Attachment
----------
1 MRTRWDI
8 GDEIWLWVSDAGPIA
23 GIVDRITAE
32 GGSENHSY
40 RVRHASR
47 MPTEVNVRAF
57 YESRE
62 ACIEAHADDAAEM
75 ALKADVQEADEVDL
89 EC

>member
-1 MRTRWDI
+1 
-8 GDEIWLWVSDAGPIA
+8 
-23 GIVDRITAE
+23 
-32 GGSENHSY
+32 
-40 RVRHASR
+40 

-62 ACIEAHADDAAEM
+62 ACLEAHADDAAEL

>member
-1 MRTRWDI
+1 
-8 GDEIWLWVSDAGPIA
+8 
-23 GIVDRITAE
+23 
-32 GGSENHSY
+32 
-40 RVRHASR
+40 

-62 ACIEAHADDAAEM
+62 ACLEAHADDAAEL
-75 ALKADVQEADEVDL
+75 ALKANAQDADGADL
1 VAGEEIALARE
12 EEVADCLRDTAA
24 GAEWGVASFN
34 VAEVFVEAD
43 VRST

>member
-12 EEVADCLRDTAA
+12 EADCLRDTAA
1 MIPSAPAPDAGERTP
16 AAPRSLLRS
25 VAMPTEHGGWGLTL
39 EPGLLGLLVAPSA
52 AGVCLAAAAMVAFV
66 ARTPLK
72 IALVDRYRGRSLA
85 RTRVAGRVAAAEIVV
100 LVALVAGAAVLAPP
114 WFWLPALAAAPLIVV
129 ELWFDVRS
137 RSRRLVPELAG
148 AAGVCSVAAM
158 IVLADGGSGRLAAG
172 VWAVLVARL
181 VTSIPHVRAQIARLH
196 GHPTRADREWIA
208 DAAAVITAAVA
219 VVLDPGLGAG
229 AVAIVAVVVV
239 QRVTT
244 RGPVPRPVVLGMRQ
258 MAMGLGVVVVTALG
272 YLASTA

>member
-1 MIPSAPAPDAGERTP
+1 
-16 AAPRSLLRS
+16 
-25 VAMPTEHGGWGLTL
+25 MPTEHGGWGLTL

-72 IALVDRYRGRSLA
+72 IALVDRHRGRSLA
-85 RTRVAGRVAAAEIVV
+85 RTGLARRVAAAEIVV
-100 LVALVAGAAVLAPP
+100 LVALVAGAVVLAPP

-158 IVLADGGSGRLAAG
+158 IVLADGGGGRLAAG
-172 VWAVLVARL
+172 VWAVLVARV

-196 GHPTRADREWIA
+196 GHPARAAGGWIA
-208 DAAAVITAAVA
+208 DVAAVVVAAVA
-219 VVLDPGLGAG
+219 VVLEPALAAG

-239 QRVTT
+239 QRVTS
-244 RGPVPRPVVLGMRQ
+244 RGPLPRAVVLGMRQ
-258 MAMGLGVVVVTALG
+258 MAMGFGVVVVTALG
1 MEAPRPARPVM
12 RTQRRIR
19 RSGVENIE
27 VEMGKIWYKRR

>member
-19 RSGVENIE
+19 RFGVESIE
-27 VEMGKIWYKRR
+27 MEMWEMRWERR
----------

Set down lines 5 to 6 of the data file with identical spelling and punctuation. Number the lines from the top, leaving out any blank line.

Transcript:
40 RVRHASR
47 MPTEVNVRAF